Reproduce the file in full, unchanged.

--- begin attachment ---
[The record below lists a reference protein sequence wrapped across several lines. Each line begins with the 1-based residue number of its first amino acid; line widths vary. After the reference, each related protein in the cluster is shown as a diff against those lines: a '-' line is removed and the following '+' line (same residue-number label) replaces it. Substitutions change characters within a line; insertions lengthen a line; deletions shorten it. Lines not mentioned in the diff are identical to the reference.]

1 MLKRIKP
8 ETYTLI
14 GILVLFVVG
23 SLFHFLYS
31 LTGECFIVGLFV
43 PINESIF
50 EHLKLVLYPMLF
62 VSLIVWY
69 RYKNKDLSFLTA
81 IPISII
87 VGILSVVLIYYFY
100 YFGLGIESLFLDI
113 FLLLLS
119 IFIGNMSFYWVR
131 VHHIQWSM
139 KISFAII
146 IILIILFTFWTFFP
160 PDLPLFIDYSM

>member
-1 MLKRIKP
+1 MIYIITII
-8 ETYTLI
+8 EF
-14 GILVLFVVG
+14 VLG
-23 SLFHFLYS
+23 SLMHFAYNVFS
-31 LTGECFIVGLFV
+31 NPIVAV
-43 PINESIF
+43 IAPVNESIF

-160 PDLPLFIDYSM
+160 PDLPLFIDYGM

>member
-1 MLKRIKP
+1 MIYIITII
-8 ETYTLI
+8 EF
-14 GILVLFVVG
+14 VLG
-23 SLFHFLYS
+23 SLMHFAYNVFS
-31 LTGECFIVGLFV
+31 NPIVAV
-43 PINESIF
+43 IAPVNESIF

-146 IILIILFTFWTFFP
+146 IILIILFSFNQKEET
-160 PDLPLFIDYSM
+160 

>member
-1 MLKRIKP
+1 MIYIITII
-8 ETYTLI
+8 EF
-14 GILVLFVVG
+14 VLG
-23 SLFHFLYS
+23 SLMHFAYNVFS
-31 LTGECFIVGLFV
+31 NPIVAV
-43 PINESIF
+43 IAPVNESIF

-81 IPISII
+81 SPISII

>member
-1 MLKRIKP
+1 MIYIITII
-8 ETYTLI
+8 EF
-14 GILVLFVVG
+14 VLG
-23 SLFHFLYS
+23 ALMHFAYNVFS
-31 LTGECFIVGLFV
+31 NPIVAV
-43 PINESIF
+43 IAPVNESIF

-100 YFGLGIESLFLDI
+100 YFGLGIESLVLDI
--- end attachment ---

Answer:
[The record below lists a reference protein sequence wrapped across several lines. Each line begins with the 1-based residue number of its first amino acid; line widths vary. After the reference, each related protein in the cluster is shown as a diff against those lines: a '-' line is removed and the following '+' line (same residue-number label) replaces it. Substitutions change characters within a line; insertions lengthen a line; deletions shorten it. Lines not mentioned in the diff are identical to the reference.]

1 MLKRIKP
8 ETYTLI
14 GILVLFVVG
23 SLFHFLYS
31 LTGECFIVGLFV
43 PINESIF
50 EHLKLVLYPMLF
62 VSLIVWY
69 RYKNKDLSFLTA
81 IPISII
87 VGILSVVLIYYFY
100 YFGLGIESLFLDI
113 FLLLLS
119 IFIGNMSFYWVR
131 VHHIQWSM
139 KISFAII
146 IILIILFTFWTFFP
160 PDLPLFIDYSM

>member
-1 MLKRIKP
+1 MIYIITII
-8 ETYTLI
+8 EF
-14 GILVLFVVG
+14 VLG
-23 SLFHFLYS
+23 SLMHFAYNVFS
-31 LTGECFIVGLFV
+31 NPIVAV
-43 PINESIF
+43 IAPVNESIF

-160 PDLPLFIDYSM
+160 PDLPLFIDYGM

>member
-1 MLKRIKP
+1 MIYIITII
-8 ETYTLI
+8 EF
-14 GILVLFVVG
+14 VLG
-23 SLFHFLYS
+23 SLMHFAYNVFS
-31 LTGECFIVGLFV
+31 NPIVAV
-43 PINESIF
+43 IAPVNESIF

-146 IILIILFTFWTFFP
+146 IILIILFSFNQKEET
-160 PDLPLFIDYSM
+160 

>member
-1 MLKRIKP
+1 MIYIITII
-8 ETYTLI
+8 EF
-14 GILVLFVVG
+14 VLG
-23 SLFHFLYS
+23 SLMHFAYNVFS
-31 LTGECFIVGLFV
+31 NPIVAV
-43 PINESIF
+43 IAPVNESIF

-81 IPISII
+81 SPISII

>member
-1 MLKRIKP
+1 MIYIITII
-8 ETYTLI
+8 EF
-14 GILVLFVVG
+14 VLG
-23 SLFHFLYS
+23 ALMHFAYNVFS
-31 LTGECFIVGLFV
+31 NPIVAV
-43 PINESIF
+43 IAPVNESIF

-100 YFGLGIESLFLDI
+100 YFGLGIESLVLDI